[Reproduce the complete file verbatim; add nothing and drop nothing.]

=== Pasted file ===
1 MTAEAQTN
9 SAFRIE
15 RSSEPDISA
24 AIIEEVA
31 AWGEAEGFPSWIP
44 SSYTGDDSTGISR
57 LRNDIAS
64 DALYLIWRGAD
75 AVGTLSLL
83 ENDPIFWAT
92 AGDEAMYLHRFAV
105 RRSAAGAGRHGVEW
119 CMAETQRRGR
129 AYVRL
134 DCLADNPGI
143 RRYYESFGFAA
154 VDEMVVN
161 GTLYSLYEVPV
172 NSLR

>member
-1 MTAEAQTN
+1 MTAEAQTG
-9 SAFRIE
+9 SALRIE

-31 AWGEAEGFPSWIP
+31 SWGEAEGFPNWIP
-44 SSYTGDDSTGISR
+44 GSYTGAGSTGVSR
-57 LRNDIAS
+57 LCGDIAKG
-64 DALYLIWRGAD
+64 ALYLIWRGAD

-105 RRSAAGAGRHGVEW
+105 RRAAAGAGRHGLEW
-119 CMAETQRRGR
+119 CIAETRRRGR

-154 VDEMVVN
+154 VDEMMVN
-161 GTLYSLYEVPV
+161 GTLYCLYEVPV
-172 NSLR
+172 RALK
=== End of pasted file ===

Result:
1 MTAEAQTN
9 SAFRIE
15 RSSEPDISA
24 AIIEEVA
31 AWGEAEGFPSWIP
44 SSYTGDDSTGISR
57 LRNDIAS
64 DALYLIWRGAD
75 AVGTLSLL
83 ENDPIFWAT
92 AGDEAMYLHRFAV
105 RRSAAGAGRHGVEW
119 CMAETQRRGR
129 AYVRL
134 DCLADNPGI
143 RRYYESFGFAA
154 VDEMVVN
161 GTLYSLYEVPV
172 NSLR

>member
-1 MTAEAQTN
+1 MTAEAQTG
-9 SAFRIE
+9 SALRIE

-31 AWGEAEGFPSWIP
+31 SWGEAEGFPNWIP
-44 SSYTGDDSTGISR
+44 GSYTGAGSTGVSR
-57 LRNDIAS
+57 LCGDIAKG
-64 DALYLIWRGAD
+64 ALYLIWRGAD

-105 RRSAAGAGRHGVEW
+105 RRAAAGAGRHGLEW
-119 CMAETQRRGR
+119 CIAETRRRGR

-154 VDEMVVN
+154 VDEMMVN
-161 GTLYSLYEVPV
+161 GTLYCLYEVPV
-172 NSLR
+172 RALK